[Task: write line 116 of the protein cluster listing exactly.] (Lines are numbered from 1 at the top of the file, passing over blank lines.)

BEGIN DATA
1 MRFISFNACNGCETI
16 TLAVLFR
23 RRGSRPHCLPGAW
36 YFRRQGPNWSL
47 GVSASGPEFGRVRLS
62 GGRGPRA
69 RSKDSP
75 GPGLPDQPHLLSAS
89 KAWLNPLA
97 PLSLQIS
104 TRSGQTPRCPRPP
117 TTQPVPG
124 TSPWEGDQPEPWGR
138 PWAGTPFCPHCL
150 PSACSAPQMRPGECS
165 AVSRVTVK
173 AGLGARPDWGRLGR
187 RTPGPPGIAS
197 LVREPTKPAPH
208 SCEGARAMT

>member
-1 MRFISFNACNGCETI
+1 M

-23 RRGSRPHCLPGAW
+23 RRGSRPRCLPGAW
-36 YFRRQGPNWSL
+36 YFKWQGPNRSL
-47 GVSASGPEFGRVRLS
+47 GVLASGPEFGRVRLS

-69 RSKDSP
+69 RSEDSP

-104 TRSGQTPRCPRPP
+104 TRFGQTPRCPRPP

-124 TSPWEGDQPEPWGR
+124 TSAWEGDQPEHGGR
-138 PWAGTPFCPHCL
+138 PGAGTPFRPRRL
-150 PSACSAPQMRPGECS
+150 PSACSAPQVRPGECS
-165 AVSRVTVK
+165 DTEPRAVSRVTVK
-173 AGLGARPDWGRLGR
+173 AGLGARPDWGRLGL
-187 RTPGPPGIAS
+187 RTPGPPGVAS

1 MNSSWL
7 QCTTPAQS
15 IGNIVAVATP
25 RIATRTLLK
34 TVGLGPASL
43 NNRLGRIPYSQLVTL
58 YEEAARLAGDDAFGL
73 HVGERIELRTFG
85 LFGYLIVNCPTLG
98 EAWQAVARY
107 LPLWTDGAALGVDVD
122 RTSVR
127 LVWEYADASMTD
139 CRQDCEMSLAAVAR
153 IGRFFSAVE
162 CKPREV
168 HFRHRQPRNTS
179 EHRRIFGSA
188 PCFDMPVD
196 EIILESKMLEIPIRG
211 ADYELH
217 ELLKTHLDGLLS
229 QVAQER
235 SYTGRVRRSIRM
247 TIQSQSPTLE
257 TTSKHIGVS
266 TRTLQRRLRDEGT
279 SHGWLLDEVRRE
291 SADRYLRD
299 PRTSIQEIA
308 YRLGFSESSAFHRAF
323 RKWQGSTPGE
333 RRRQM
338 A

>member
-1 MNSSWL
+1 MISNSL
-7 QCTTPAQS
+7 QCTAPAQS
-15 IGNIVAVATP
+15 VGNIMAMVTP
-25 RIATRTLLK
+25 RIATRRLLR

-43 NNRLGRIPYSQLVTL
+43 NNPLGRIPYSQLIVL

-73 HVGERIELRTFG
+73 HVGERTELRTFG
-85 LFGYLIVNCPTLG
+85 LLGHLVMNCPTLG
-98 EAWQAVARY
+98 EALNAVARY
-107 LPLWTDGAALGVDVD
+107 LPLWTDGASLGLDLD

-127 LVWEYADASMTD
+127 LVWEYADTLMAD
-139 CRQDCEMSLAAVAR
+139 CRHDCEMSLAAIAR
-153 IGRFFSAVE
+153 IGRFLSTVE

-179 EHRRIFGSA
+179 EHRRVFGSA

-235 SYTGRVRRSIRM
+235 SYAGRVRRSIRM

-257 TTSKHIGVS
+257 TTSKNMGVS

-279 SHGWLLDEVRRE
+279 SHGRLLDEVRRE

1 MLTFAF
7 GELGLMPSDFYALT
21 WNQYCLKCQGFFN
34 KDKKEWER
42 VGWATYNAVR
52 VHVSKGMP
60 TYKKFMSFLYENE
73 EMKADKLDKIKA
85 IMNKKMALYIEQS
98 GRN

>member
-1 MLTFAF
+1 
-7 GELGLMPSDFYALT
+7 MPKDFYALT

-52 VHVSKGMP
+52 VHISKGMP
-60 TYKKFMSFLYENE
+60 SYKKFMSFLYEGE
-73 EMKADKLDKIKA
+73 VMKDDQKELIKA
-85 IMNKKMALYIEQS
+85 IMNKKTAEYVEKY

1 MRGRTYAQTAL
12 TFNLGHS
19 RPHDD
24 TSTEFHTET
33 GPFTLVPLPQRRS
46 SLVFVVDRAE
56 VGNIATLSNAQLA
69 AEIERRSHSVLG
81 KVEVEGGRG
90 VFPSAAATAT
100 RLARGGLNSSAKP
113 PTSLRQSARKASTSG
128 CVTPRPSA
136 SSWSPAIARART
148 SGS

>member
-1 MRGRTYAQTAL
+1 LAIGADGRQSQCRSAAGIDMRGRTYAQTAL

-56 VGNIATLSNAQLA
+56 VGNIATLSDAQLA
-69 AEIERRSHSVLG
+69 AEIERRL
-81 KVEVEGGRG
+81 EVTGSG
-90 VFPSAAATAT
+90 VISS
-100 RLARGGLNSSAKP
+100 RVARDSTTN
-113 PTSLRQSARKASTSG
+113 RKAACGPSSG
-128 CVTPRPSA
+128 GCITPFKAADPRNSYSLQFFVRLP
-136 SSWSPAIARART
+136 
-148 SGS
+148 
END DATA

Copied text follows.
34 KDKKEWER